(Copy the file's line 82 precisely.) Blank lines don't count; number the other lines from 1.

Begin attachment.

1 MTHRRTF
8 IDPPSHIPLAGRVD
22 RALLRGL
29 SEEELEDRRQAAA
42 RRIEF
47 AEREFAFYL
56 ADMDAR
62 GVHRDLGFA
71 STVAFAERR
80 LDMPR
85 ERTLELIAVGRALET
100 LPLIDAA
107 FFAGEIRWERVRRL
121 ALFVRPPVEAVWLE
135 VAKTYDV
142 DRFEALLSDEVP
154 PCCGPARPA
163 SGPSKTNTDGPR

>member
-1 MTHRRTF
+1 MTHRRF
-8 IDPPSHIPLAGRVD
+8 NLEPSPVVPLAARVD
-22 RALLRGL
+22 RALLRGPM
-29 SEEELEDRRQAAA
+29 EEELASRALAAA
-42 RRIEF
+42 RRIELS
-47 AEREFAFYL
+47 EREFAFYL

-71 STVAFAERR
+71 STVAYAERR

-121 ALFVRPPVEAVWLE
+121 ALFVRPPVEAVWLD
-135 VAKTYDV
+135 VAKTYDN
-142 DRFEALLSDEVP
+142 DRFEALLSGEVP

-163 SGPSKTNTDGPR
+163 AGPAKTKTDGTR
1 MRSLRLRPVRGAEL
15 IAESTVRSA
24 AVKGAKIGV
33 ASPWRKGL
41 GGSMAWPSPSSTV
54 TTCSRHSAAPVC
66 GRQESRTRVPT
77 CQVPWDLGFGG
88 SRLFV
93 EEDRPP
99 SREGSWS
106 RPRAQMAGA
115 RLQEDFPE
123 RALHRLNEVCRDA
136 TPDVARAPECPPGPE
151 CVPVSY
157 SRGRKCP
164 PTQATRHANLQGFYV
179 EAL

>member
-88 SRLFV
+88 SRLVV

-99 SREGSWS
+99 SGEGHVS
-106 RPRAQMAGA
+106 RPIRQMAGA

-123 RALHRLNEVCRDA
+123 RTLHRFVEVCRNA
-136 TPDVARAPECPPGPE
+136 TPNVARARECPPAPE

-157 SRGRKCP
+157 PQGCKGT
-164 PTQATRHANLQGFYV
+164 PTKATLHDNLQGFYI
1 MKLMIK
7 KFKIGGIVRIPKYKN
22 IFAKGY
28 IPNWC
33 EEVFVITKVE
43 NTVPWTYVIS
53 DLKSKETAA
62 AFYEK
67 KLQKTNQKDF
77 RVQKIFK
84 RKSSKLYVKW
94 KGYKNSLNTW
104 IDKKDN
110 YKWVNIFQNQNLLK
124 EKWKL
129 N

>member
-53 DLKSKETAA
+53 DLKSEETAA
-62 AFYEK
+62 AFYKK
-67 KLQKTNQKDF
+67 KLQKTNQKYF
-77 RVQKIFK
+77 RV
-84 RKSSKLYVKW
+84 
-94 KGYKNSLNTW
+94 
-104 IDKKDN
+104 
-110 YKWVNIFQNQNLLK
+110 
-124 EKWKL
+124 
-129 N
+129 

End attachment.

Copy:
53 DLKSKETAA